Estonia has built a reputation for being one of the most innovative countries in the world due to its forward-thinking embrace of technology and data in the public sector.
Further bolstering this narrative is a first-of-its-kind partnership between Lithuanian firm WePower and Estonian transmission system operator Elering to tokenize a year’s worth of Estonian grid data, says Greentech Media.
“Projects of this scale and ambition haven’t been attempted before, in part because of the complexity involved but also because energy data is highly sensitive.”
WePower calls this pilot to transfer this consumption and production data from Elering “a groundbreaking collaboration” between the organizations. It is considered to be the largest such pilot in the world.
“Projects of this scale and ambition haven’t been attempted before, in part because of the complexity involved but also because energy data is highly sensitive,” Kaspar Kaarlep, WePower’s chief technology officer, stated in a press release.
“The project will deepen our understanding of blockchain as a means to share data, paving the way for much-needed innovation in the energy industry,” he said.
To make the technical process manageable, their team aggregated data from 700,000 households by postal code, per hour. Their initial calculations estimated that its Ethereum-based blockchain architecture would need at least 15 seconds to write each block of 200 data points. Assuming this rate, more than 6 trillion items of raw Estonian data would have taken 14 years and around €210 million (USD $239 million) to put onto blockchain.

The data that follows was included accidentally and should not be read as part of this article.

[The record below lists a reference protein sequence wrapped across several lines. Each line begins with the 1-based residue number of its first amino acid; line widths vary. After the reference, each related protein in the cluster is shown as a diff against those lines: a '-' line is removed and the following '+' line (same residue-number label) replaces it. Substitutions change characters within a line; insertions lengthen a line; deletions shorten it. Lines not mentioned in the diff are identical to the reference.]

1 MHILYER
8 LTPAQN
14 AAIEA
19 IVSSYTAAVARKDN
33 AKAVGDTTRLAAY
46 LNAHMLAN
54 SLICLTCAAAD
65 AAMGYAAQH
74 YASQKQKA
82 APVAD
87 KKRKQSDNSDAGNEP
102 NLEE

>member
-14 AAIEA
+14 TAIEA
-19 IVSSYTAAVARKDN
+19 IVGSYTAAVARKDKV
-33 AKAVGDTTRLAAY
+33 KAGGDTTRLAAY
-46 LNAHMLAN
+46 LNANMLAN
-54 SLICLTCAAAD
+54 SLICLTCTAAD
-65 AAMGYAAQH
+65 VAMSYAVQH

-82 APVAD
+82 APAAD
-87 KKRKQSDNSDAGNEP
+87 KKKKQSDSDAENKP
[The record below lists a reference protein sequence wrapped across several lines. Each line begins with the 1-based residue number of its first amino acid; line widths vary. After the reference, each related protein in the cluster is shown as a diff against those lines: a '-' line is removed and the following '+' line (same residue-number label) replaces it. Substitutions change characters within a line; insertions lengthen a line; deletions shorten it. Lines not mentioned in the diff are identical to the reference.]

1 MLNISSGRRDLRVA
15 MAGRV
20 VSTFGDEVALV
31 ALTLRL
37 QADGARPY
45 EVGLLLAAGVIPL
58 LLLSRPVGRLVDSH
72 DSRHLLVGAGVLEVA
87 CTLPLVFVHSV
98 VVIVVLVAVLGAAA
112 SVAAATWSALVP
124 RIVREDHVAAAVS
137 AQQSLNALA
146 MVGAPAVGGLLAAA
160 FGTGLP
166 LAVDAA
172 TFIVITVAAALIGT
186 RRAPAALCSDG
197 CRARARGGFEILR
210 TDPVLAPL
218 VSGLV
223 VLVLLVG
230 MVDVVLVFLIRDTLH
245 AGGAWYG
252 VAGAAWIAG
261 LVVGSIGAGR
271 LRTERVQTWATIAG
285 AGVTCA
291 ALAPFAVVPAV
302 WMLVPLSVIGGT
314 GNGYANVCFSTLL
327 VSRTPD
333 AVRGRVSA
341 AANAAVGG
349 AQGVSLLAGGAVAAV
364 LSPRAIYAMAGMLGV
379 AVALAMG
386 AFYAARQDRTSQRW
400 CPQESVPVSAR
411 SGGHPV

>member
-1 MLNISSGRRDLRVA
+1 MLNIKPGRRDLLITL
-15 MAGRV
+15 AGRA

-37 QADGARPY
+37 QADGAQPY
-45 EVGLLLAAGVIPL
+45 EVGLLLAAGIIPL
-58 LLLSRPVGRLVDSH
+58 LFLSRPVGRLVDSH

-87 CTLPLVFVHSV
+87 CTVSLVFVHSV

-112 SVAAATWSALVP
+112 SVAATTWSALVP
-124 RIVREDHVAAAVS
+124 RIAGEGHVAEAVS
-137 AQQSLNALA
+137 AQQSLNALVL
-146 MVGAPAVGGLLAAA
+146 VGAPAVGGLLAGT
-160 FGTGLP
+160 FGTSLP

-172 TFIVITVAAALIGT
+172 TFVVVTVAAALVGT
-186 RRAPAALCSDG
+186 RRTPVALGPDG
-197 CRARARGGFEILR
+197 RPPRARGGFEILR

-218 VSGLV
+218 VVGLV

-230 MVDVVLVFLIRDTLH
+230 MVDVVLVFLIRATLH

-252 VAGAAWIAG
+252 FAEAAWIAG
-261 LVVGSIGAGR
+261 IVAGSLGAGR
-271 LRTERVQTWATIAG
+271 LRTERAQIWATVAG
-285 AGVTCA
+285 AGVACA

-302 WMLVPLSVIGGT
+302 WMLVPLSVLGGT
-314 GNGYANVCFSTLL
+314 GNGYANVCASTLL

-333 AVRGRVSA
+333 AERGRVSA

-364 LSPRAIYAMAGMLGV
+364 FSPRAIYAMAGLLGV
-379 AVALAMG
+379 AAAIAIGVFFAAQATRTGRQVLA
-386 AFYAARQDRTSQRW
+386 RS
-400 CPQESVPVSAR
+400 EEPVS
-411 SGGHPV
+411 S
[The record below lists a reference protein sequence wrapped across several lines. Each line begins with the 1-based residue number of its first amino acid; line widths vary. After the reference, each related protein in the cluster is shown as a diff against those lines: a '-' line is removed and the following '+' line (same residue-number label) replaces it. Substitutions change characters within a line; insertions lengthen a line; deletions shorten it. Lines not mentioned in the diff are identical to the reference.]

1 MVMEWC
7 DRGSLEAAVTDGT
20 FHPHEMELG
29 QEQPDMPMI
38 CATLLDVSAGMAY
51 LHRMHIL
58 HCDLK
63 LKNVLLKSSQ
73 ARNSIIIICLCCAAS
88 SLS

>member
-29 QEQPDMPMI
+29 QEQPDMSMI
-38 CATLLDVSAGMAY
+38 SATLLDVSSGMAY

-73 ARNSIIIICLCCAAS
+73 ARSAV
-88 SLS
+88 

Using 26,000 hours and 24 terawatt-hours of aggregated production and consumption data to uploaded to blockchain, WePower turned this data into 39 billion smart energy tokens.
Described by Greentech Media as a “digital self-settling power-purchase contract representing one kilowatt-hour of power,” each token is tradeable and can be sold into the local energy wholesale market using associated power grid data on the blockchain.
For the WePower team, energy data tokenization was a natural fit for Estonia given its 100 percent smart meter coverage. Elering’s smart meter data platform, Estfeed sends hourly production updates to WePower.
While the pilot demonstrated Ethereum’s potential for contracts with multi-year terms, the technology still presents challenges as an energy trading medium when balancing cost and transaction confirmation times, according to WePower.
“While Ethereum is currently one of the most mature blockchain solutions supporting smart contracts, a fully decentralized application for large-scale autonomous usage is not yet feasible for large-scale energy trading on the blockchain,” WePower conceded as it shared plans for continued testing to find a “hybrid solution” as Ethereum blockchain technology matures.
“Although the current platform and its core features can run on the Ethereum blockchain, to achieve WePower’s full vision, a number of different blockchains will be tested to find the best fit for large-scale infrastructure projects,” WePower said in their press release.